Some leave their mark as musicians, actors or politicians, but for Philip Simmons, it would be his ironwork that propelled him to prominence. So profound was his decorative pieces of ornamental iron that he was hailed the most celebrated of Charleston ironworkers of the 20th Century.
Simmons’ good fortune was that he was sent to Charleston (via the ferry), to live with his mother when he turned eight having been born on June 9, 1912, in Wando on Daniel Island in South Carolina and raised by his grandparents.
In Charleston, he earned pennies shining shoes and selling newspapers but when he turned 13, Simmons apprenticed himself to Peter Simmons (no relation), who was born a slave in 1855 and had learned the trade from his father, Guy Simmons.
It helped that the Charleston neighborhood was a Mecca for craftsmen spanning blacksmith shops, pipefitters, shipwrights and coppers. Peter operated a busy shop at the foot of Calhoun Street in Charleston.
According to Simmons, “I liked to see sparks and the fire, and hear the hammer ring,” and so committed was he to learn the craft that in 1930, he became a full-fledged blacksmith.
When Peter was ill, Simmons, who was now in charge of the shop, successfully repaired three huge metal tubs for the Johnson Coal Company and made his first blacksmith salary of $17.50, a jump from $4.00.
Simmons would, however, etch his name in history when he decided in the late 1930s to shift his attention from blacksmithing to decorative wrought iron. The first decorative piece that he made in Charleston is installed at 9 Stolls Alley, and “it exemplifies the local style of ornamental wrought ironwork in the city,” according to a report by the National Endowment for the Arts.
“Topped by an overthrow of spear points, it has S and C scrolls, two of the major motifs in the Charleston tradition,” the report added.
Simmons has also worked on several decorative pieces, including gates, fences, handrails, window grills, and balconies. He fashioned more than five hundred decorative pieces of ornamental wrought iron.
In 1982, the National Endowment for the Arts awarded Simmons its National Heritage Fellowship, the highest honor that the United States can bestow on a traditional artist. This was followed by a similar award from the South Carolina state legislature for “lifetime achievement” and commissions for public sculptures by the South Carolina State Museum and the city of Charleston, according to his website.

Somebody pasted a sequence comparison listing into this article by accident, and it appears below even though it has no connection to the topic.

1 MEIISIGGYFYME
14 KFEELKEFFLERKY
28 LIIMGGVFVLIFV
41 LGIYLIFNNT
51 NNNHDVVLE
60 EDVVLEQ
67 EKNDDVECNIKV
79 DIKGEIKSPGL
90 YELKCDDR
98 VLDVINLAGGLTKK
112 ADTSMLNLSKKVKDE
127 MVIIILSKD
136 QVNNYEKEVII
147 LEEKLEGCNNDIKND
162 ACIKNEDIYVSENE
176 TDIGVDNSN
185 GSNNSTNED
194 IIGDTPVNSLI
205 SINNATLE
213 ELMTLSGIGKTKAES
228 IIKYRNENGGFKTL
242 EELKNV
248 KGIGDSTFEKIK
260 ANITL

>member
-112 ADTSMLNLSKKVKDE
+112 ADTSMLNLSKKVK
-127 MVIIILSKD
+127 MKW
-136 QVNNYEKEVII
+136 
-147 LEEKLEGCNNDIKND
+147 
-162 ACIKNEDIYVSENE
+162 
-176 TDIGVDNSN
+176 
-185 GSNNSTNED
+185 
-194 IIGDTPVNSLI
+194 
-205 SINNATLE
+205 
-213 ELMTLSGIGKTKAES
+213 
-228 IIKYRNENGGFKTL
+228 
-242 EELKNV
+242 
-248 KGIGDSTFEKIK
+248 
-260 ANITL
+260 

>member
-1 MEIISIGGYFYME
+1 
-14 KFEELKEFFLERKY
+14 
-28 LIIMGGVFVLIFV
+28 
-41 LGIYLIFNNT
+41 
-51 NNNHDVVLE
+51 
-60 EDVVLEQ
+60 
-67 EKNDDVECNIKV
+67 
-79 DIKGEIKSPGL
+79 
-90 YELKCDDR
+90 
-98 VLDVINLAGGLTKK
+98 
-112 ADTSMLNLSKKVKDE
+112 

Simmons was inducted into the South Carolina Hall of Fame in Myrtle Beach, SC on January 31, 1994. “The Order of the Palmetto”, South Carolina’s highest award, was presented to him on August 11, 1998, by Governor David Beasley. In 2001, Simmons received the Elizabeth O’Neill Verner Governor’s Award for “Lifetime Achievement in the Arts.” On May 12, 2006, he was the recipient of the Honorary Doctorate of Fine Arts by South Carolina State University in Orangeburg, his website added.
Pieces of his work have been acquired by the National Museum of American History, Smithsonian Institution; the Museum of International Folk Art in Santa Fe, NM; the Richland County Public Library, Columbia, SC, and the Atlanta History Center, Atlanta, GA.
Officially retiring at age 75, Simmons continued to teach his craft to younger artisans late into his life. He passed away on June 22, 2009, at the age of 97. He was a widower and left behind two children.
A documentary on Simmon’s life titled Keeper of The Gate won the 1995 Southeastern Regional Emmy Award in the category of Cultural Documentary.